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How to talk to Seniors about Moving
By Diane Schmidt
After several years of taking care of our bed-ridden father, the time had come for us to discuss long-term options as we could no longer properly care for him. Feelings of guilt and overwhelming sadness were all part of the experience, and something I think my mother struggled with for years afterward. Even though the decision to move my father into a facility was more his choice than ours, it was still one of the hardest moments we experienced as a family.
Unfortunately, this is something most of us will have to face during our lifetime. Making this decision as a caregiver and talking to your family member about such a move will be extremely difficult, bringing with it feelings of failure and guilt that you didn’t do more.
And let’s face it, there is no easy way to do this; however, there are some helpful points to keep in mind.
Be aware that both you and your older family member have varying feelings that are attached to this decision. Make sure you recognize them and address them if you can.
Remain calm. Raised voices or outward displays of anger will only leave both parties feeling hurt. This is a highly emotional time for both of you; recognize it, but try not to let it enter the conversation.
Give your family member a chance to react to this decision and voice their concerns. Do not console them by saying how great it will be to move. Instead, hear them out. Listen to their fears. Acknowledge how hard this is for them. Empathize.
Calmly tell them why this is the right decision and explain it in practical terms. Don’t be emotional. Explain how they need more medical expertise or attention than you can provide; that you want them to be safe and well-cared for. Stay focussed on the practical reasons and do not address any emotional reasons; you’re stressed, your family is unhappy, etc..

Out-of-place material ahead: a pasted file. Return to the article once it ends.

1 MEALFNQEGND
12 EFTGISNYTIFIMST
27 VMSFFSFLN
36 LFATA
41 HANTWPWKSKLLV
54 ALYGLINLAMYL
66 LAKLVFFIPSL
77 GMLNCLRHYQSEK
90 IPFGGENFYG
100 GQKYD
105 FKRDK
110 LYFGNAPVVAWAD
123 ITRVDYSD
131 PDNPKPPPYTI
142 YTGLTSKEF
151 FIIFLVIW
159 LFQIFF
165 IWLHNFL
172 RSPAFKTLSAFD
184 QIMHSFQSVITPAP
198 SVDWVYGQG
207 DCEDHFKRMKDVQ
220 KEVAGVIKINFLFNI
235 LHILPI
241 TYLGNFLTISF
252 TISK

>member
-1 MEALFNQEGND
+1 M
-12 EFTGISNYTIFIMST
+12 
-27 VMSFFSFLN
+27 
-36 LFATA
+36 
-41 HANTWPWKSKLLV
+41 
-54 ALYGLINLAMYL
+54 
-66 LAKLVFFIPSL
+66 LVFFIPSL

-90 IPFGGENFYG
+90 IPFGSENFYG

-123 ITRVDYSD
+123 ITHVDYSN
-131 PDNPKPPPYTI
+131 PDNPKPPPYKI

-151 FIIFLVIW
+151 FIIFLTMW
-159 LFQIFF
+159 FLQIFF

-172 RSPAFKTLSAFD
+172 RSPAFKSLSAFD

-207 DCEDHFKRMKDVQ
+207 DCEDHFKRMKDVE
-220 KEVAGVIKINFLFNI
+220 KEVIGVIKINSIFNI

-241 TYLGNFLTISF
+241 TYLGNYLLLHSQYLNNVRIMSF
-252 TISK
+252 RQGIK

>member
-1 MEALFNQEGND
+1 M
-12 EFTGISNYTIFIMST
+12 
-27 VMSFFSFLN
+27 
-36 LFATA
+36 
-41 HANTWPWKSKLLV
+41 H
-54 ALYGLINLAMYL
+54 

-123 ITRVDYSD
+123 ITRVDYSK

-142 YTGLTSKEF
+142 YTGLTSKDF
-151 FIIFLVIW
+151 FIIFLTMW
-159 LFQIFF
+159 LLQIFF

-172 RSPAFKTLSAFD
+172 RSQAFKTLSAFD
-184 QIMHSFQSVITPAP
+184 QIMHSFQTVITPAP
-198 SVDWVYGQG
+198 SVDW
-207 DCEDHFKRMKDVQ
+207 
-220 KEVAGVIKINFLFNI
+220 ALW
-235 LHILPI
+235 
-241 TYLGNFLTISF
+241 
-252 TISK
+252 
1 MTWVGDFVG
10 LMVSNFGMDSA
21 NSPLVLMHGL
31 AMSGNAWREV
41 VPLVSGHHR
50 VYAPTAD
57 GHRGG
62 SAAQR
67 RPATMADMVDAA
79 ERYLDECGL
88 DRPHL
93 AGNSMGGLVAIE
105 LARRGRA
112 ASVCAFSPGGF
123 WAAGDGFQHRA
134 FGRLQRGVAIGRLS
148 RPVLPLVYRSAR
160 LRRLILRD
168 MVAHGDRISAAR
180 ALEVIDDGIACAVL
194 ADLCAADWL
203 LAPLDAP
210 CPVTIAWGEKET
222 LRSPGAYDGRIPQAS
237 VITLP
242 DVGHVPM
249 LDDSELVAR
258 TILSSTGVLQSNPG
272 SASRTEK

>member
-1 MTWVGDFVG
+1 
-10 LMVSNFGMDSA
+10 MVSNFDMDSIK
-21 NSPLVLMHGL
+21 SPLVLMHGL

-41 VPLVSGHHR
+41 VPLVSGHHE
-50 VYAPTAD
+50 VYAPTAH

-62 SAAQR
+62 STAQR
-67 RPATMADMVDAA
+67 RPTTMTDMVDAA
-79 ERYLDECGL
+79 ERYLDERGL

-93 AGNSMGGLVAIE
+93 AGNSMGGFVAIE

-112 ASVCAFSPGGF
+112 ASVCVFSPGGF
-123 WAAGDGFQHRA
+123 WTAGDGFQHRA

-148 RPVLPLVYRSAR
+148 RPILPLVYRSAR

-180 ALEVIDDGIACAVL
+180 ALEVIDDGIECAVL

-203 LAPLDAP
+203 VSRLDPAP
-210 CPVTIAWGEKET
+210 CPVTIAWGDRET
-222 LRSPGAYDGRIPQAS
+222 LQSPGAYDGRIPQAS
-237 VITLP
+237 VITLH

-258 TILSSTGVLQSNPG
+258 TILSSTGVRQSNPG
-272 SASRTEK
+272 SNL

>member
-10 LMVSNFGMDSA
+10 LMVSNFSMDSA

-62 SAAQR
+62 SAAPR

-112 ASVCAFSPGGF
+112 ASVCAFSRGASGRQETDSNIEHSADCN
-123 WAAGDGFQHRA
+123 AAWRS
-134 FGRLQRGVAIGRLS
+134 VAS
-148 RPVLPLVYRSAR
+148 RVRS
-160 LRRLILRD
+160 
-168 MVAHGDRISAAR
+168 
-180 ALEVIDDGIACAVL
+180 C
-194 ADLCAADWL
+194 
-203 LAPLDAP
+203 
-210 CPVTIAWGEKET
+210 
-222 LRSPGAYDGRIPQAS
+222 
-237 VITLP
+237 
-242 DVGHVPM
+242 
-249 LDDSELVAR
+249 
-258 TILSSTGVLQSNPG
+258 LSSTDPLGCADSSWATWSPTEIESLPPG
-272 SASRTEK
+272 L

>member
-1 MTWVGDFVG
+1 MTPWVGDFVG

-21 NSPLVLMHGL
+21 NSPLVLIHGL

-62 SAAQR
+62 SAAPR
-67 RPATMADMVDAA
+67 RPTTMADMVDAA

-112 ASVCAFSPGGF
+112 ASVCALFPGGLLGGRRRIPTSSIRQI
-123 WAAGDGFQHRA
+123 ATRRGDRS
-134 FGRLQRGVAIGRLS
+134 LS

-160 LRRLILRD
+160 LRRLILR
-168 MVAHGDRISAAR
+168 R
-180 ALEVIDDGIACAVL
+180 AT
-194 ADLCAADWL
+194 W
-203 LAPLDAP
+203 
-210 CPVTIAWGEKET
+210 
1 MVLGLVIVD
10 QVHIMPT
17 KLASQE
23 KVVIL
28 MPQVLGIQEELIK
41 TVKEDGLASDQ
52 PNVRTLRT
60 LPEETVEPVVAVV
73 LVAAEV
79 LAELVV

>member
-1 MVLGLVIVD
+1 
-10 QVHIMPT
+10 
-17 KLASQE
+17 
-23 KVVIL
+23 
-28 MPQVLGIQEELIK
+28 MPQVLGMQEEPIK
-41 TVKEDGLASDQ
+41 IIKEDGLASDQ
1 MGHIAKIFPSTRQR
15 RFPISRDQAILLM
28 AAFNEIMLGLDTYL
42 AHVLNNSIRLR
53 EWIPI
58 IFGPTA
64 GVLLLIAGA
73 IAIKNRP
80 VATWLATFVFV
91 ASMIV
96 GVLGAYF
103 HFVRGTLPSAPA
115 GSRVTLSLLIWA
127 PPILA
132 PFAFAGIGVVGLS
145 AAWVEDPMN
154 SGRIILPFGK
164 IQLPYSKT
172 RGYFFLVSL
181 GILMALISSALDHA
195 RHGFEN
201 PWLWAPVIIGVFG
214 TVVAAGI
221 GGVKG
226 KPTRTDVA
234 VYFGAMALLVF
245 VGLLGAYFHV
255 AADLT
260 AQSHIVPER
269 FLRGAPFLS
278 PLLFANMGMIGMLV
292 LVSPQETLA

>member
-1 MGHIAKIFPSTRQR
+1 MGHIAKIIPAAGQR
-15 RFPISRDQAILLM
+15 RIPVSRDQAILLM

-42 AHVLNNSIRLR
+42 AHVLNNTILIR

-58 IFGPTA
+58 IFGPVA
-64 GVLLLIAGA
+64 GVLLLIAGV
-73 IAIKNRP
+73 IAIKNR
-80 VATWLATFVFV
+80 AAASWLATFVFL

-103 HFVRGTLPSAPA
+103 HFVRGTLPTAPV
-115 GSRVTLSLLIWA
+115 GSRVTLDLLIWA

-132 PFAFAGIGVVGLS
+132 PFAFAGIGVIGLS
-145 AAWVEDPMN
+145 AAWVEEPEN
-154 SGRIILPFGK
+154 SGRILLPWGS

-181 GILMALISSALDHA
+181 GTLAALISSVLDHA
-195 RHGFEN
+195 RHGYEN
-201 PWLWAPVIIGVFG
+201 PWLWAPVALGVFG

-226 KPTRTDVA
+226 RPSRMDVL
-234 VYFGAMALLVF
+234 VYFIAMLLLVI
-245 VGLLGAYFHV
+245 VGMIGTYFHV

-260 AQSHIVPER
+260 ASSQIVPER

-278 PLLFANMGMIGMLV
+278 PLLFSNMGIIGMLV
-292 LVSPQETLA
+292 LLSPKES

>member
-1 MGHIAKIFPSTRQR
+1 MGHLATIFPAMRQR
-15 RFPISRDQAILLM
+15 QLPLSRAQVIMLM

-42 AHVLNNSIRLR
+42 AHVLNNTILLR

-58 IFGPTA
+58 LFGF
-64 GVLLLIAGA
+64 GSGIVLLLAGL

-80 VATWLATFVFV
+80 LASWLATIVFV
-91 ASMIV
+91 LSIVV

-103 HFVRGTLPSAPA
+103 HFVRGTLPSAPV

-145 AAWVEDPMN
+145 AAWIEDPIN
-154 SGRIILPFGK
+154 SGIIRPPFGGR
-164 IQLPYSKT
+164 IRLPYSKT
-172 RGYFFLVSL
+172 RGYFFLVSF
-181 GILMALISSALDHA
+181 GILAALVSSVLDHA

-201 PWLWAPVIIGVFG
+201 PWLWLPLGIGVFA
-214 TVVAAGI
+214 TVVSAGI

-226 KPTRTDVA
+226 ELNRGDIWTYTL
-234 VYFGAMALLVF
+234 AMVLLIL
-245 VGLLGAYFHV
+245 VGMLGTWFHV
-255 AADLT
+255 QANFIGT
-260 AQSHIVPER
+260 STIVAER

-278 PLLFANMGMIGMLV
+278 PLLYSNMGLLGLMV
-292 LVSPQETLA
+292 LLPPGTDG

Do not coax them into moving by making false promises, such as “if you don’t like it, you can move back home.”
Reassure them by telling them that you and your family will continue to be actively involved in their life. For seniors, moving from a home to a facility feels like they’ve been severed from their family. Knowing that you will continue to see each other on a regular basis helps them feel connected.
Let the senior member make some decisions, such as a choice between facilities, what to move and what to leave, room colours, etc… Anything that will help them feel they’re part of this decision.
If you’re family member is having a difficult time accepting this decision, allow them time to absorb the news. You may also consider seeking professional help, such as a counsellor or a senior moving specialist. Sometimes it helps to have a neutral outside party to talk to.
Don’t be hard on yourself; try not to feel bad about this decision. Be good to yourself and know that this is the best thing for the entire family. Dealing with your emotions outside of the decision will help ensure that your conversation remains calm and focussed.
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